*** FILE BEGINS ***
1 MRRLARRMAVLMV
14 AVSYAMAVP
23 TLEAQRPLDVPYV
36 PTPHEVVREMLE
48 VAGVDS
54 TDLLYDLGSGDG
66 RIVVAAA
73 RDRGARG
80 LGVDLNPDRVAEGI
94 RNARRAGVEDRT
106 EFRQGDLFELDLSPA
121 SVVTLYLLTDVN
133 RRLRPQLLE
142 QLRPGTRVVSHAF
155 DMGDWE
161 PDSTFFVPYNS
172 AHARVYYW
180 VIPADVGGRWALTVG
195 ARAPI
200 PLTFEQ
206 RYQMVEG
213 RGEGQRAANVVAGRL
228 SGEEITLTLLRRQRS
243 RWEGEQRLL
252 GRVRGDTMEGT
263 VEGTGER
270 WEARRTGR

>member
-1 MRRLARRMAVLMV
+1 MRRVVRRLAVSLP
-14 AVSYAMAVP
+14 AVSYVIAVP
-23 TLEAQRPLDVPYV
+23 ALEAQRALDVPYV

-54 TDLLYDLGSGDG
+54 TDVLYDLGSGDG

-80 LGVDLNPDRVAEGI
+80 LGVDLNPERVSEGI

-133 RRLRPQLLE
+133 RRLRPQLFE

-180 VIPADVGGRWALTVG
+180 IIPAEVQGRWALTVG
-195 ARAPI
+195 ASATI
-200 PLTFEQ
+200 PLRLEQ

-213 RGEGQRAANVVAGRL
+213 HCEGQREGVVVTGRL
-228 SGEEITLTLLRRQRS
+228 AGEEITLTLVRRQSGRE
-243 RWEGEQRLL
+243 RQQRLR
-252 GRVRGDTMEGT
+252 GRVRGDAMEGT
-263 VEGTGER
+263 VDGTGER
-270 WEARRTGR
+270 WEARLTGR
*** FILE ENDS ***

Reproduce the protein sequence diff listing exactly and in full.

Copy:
1 MRRLARRMAVLMV
14 AVSYAMAVP
23 TLEAQRPLDVPYV
36 PTPHEVVREMLE
48 VAGVDS
54 TDLLYDLGSGDG
66 RIVVAAA
73 RDRGARG
80 LGVDLNPDRVAEGI
94 RNARRAGVEDRT
106 EFRQGDLFELDLSPA
121 SVVTLYLLTDVN
133 RRLRPQLLE
142 QLRPGTRVVSHAF
155 DMGDWE
161 PDSTFFVPYNS
172 AHARVYYW
180 VIPADVGGRWALTVG
195 ARAPI
200 PLTFEQ
206 RYQMVEG
213 RGEGQRAANVVAGRL
228 SGEEITLTLLRRQRS
243 RWEGEQRLL
252 GRVRGDTMEGT
263 VEGTGER
270 WEARRTGR

>member
-1 MRRLARRMAVLMV
+1 MRRVVRRLAVSLP
-14 AVSYAMAVP
+14 AVSYVIAVP
-23 TLEAQRPLDVPYV
+23 ALEAQRALDVPYV

-54 TDLLYDLGSGDG
+54 TDVLYDLGSGDG

-80 LGVDLNPDRVAEGI
+80 LGVDLNPERVSEGI

-133 RRLRPQLLE
+133 RRLRPQLFE

-180 VIPADVGGRWALTVG
+180 IIPAEVQGRWALTVG
-195 ARAPI
+195 ASATI
-200 PLTFEQ
+200 PLRLEQ

-213 RGEGQRAANVVAGRL
+213 HCEGQREGVVVTGRL
-228 SGEEITLTLLRRQRS
+228 AGEEITLTLVRRQSGRE
-243 RWEGEQRLL
+243 RQQRLR
-252 GRVRGDTMEGT
+252 GRVRGDAMEGT
-263 VEGTGER
+263 VDGTGER
-270 WEARRTGR
+270 WEARLTGR